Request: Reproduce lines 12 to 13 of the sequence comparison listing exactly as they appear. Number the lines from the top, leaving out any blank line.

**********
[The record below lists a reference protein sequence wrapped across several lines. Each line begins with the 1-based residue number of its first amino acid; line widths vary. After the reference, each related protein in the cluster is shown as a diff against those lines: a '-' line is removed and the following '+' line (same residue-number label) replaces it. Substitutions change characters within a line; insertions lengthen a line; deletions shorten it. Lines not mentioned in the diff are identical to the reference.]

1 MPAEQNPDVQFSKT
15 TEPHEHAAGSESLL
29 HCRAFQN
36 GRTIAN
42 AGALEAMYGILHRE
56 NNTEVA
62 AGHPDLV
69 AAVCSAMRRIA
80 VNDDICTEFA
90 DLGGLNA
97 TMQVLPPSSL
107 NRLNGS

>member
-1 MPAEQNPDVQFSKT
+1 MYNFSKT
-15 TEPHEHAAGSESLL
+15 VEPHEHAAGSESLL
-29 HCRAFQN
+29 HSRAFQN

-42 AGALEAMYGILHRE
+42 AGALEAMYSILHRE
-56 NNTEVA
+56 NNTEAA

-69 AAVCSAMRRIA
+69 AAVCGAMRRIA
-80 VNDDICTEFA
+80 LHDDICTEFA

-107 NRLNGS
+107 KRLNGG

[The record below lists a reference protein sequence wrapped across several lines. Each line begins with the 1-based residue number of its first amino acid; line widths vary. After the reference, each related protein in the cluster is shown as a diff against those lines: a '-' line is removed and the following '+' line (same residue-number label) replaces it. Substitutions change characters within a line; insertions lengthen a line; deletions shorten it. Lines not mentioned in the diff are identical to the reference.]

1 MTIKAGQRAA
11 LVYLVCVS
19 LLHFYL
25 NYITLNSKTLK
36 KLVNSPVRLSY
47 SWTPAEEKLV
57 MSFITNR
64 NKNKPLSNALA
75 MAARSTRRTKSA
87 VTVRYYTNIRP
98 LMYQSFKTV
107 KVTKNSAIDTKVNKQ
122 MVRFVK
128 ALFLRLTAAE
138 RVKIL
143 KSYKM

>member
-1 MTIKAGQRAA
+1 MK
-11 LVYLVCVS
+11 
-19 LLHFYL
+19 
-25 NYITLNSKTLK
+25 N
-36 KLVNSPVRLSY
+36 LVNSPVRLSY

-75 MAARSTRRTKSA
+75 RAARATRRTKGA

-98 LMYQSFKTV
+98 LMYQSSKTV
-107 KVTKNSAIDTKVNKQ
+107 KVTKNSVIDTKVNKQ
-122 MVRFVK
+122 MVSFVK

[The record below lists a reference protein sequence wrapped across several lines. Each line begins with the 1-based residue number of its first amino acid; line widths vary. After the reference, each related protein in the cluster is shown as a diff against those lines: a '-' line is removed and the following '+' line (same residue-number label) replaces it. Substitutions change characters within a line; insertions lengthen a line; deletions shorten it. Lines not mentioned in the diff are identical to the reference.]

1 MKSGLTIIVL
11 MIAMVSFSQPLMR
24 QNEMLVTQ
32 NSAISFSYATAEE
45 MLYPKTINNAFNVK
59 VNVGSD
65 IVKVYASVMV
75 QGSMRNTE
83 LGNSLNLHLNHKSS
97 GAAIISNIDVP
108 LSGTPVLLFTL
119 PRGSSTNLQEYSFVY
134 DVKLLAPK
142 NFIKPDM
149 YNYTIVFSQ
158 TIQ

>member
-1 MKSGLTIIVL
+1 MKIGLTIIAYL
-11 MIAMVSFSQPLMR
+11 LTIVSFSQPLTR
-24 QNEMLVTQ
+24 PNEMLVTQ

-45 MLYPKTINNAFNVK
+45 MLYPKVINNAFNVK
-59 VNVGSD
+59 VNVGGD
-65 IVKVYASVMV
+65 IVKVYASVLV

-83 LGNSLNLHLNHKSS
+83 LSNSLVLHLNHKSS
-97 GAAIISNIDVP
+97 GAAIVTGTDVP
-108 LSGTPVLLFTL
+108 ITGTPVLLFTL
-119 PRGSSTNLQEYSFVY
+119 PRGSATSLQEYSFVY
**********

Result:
97 TMQVLPPSSL
107 NRLNGS